Forty-five minutes later we arrived in Bundi, secured a rickshaw and went through the usual rigmarole of telling the driver the name of our hotel, the driver nodding energetically to indicate that he knew where we were going and then stopping 5 minutes later to find out where it was. We made it to Hotel Bundi House which turned out to be a lovely place with a nice rooftop terrace, good food, an excellent dog and fabulous pink princess duvet covers.By far our favourite feature was the inverted Tupperware box complete with lid, screwed to the wall around the plug socket in the bathroom so that the plug for the water heater didn’t get wet.The following morning we enjoyed the novelty of porridge for breakfast, which was absolutely heavenly, and made our way out in to the streets of Bundi. Our hotel was a 15-minute walk from the centre and this came with the benefit of blissfully quiet and clean streets that were a real pleasure to stroll through as people were starting to open their shops. Here was a place in India that we could get on board with. Plenty of people feel this way and many linger in Bundi for far longer than they originally intended.The primary tourist attractions are the fort and the palace. Before you roll your eyes and think “another fort”, Taragarh Fort is hands down our favourite fort of the trip and, were it not for the atrocious health and safety risks at every turn, it would make the best playing field for hide and seek ever. To cap it off; there’s no bugger there.There is a rather strenuous climb up a cobbled path to get to the top so trainers are definitely recommended. As you ascend people will regularly ask to see your ticket, it’s difficult to tell whether or not they actually work there so we just handed our tickets over. About half way up is the entrance to the palace but we would recommend going all the way up to the fort first as you will want to get the climb out of the way early and there’s loads to see up there. Half way up again there is a solitary building standing off to the right of the path behind a large wall. Be sure to make this your first stop as the view from the balcony on the first floor is absolutely spectacular.Up at the top, we stepped through a spiked gate where a thoroughly disinterested youth checked our tickets again and, without removing his headphones or glancing away from his phone screen, asked us if we wanted a guide. We declined and ventured in to the maze of crumbling grandeur that is the fort.You can pretty much go anywhere you want; we clambered up half staircases leading to sheer drops, ducked through small passageways that opened on to courtyards with frescoes still in-tact and strolled along mezzanines that have long become the kingdom of thousands of monkeys but retain their beautifully tiled floors.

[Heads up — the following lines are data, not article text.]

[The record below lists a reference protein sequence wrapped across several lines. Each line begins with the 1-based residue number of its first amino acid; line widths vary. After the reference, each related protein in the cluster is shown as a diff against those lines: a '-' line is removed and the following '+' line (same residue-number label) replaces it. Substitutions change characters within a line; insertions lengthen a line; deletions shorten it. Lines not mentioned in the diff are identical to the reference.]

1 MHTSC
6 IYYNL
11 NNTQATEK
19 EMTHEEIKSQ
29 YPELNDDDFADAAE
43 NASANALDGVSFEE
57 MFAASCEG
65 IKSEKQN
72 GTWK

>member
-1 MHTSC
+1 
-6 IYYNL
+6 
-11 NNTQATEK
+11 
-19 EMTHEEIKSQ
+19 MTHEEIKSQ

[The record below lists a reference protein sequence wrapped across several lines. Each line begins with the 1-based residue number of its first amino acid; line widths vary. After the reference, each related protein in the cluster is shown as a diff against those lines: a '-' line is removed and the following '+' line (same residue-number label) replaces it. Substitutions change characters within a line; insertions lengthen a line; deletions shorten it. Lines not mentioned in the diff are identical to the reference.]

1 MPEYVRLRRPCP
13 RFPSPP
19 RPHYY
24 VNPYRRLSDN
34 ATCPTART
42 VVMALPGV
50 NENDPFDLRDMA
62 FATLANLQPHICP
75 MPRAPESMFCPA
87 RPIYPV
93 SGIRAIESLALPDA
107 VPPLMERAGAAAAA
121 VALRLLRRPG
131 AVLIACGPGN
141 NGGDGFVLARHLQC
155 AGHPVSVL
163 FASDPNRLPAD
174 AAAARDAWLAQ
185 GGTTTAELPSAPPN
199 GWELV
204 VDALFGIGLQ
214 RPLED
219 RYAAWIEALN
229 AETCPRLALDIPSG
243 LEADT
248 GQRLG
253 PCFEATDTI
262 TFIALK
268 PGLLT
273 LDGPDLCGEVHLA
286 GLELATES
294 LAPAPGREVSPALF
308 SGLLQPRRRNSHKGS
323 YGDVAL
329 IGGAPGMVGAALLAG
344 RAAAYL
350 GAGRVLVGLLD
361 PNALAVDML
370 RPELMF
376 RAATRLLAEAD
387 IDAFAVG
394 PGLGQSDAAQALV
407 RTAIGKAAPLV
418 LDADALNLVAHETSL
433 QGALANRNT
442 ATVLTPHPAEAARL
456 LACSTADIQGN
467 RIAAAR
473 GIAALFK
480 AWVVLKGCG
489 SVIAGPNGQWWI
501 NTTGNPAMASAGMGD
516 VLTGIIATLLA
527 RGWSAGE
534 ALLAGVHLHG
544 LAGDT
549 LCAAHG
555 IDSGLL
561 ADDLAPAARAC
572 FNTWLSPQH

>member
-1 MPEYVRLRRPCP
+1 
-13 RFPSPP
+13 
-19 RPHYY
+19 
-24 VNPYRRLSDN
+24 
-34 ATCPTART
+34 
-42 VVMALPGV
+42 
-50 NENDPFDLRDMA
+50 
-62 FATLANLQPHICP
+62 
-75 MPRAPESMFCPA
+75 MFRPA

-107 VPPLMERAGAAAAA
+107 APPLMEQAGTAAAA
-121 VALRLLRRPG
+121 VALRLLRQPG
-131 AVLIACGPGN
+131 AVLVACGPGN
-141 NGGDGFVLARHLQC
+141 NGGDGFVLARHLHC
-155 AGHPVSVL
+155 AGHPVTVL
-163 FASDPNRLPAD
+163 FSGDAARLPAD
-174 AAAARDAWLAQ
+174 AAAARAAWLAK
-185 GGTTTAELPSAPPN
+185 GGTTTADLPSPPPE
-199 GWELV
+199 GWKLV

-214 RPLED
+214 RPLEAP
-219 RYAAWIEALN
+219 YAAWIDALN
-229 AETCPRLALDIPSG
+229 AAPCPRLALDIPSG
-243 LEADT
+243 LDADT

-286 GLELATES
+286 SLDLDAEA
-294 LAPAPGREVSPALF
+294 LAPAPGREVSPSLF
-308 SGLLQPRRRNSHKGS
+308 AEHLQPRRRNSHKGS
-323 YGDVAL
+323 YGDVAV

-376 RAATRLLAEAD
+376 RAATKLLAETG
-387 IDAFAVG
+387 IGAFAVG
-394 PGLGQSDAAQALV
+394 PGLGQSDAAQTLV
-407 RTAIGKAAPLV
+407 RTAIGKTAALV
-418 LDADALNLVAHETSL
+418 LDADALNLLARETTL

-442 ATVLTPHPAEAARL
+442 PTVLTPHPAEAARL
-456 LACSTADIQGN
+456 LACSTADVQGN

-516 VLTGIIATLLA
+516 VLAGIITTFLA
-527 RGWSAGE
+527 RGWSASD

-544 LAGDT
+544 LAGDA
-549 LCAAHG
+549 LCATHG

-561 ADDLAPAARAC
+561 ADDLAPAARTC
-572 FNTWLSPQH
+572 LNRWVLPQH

Outside, an enormous step well is bordered by small pagodas and temples and what looks like an elaborate diving platform. It is here in particular that you can imagine how splendid the place must have been when in use.